It is 3 in the morn. No cars on the road. You are walking and come up to a red light. Do you wait for the light to change?
Normally yes because otherwise, as if when one makes this a the habit, that is usually tempting fate. Fate is a police officer, a traffic camera, or a drunk or stoned driver (usually slower, but just as unaware).
Sometimes though, when the light is over a minute and there no cars, sure I go when I know the intersection.
I have often encountered malfunctioning lights that don't change at night on weekends or holidays too. When you run one of those after stopping and waiting, you do have some defence should a police officer happen upon you.
I had that happen to me once yet still got a ticket over 3 years ago, but I chose not to fight it though later found out that the light indeed was malfunctioning at that intersection.
Wait for the light to change.
Most intersections have surveillance cameras with high resolution mounted on lighting poles. It's more sophisticated than what you see on morning television shows for it morning drive time/rush hour traffic
Walking at 3am .
Doubt at 3am at minus 16 tonight anybody is standing around waiting for any red light to change where there is no traffic .
Driving is a completely different matter .
so you are saying the only reason you wait is that you might get caught not doing so?
No judgement, just asking.
Somebody watched that Netflix Unabomber movie eh
Forget 3 in the morning
At normal times in afternoon I will take a left at red to get off 407 since lights take too long and roads are deserted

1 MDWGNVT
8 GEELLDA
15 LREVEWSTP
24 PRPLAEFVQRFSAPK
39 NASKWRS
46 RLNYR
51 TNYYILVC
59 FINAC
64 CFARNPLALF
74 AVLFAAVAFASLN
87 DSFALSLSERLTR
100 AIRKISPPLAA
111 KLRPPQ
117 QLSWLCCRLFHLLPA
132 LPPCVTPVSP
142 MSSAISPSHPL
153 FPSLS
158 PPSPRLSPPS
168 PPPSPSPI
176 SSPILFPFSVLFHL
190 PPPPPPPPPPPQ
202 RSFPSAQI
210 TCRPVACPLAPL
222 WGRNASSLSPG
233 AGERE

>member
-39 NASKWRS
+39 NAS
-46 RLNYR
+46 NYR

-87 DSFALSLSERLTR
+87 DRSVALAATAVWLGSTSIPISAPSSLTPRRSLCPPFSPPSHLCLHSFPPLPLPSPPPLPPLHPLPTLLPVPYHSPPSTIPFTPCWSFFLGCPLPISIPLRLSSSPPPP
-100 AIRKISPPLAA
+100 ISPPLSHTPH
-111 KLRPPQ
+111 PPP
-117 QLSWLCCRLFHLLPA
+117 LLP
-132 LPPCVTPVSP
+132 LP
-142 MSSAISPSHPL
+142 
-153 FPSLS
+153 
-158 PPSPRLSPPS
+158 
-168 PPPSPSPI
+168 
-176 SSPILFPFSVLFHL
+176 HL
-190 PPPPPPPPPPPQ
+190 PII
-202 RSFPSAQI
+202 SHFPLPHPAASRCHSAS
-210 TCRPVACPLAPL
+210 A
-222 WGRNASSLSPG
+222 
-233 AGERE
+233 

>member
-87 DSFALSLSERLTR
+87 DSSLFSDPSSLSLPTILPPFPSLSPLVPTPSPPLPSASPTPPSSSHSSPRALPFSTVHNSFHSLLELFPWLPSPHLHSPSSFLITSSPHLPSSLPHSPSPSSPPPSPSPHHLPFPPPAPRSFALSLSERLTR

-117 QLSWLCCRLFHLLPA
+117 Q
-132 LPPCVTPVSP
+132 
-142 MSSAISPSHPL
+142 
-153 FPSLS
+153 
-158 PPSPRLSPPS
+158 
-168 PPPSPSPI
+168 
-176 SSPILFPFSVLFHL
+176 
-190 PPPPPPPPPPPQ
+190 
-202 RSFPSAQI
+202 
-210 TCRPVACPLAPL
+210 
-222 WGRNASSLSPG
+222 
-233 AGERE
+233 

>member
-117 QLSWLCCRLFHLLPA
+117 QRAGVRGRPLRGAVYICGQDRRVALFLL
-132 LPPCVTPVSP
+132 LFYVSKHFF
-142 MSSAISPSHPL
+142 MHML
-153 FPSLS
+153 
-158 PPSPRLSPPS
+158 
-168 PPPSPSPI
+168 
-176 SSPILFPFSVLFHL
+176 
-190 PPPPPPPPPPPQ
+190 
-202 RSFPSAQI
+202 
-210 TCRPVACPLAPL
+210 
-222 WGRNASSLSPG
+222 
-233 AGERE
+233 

You walk on the 407 ?
Now that's illegal .
I think FYB used one of those test questions intentionally or unintentionally .
It is 3 in the morn. No cars on the road. You are walking
Yeah, at that time of day I'm walking, but where I am also matters. Some places hand out jaywalking tickets because the cops don't have anything better to do and have to justify their job by being a de facto small-time tax collector. Other places (most other places) don't bother with this nonsense unless the walker causes an accident or manages to walk in front of a driver, giving them no chance to stop the vehicle.
Many many years ago in Edmonton a couple of friends and I crossed the street at a corner on Jasper Avenue. Officer Friendly (not so much) was waiting for us on the other side and issued jaywalking tickets to the three of us because we stepped off the curb at the same time as the hand went up. What a colossal dick. Anyway, he backdated my friend's ticket to the month prior to the actual date. So, my friend took it to court and lost anyway, because the judge didn't care that there was an obvious problem that really should have invalidated the infraction. However, the cop immediately left the courtroom with an extremely red face while we pointed and snickered at him.
I suspect that cop was already a loser who had been demoted to cough jaywalking duty on Jasper Avenue and he couldn't even date a ticket properly LOL
Sounds like a bummer .
I had a friend that was under investigation by the Police. They had him under surveillance for miles. I saw the video, his car, license plate number, from the place he left to his home residence and him. They can watch if they chose to do so